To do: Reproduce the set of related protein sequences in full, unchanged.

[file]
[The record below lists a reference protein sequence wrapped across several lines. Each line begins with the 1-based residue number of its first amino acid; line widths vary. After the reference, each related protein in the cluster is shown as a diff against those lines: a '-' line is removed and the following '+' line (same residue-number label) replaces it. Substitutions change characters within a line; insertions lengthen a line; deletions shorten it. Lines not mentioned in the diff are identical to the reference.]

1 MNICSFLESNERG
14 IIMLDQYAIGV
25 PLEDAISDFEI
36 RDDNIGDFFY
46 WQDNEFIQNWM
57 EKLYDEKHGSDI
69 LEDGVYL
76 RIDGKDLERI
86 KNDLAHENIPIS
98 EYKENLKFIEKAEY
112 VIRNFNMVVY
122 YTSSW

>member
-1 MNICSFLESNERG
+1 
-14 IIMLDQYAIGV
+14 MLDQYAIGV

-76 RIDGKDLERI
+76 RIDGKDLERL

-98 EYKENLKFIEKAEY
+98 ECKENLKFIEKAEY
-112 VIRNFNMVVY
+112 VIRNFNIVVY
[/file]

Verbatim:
[The record below lists a reference protein sequence wrapped across several lines. Each line begins with the 1-based residue number of its first amino acid; line widths vary. After the reference, each related protein in the cluster is shown as a diff against those lines: a '-' line is removed and the following '+' line (same residue-number label) replaces it. Substitutions change characters within a line; insertions lengthen a line; deletions shorten it. Lines not mentioned in the diff are identical to the reference.]

1 MNICSFLESNERG
14 IIMLDQYAIGV
25 PLEDAISDFEI
36 RDDNIGDFFY
46 WQDNEFIQNWM
57 EKLYDEKHGSDI
69 LEDGVYL
76 RIDGKDLERI
86 KNDLAHENIPIS
98 EYKENLKFIEKAEY
112 VIRNFNMVVY
122 YTSSW

>member
-1 MNICSFLESNERG
+1 
-14 IIMLDQYAIGV
+14 MLDQYAIGV

-76 RIDGKDLERI
+76 RIDGKDLERL

-98 EYKENLKFIEKAEY
+98 ECKENLKFIEKAEY
-112 VIRNFNMVVY
+112 VIRNFNIVVY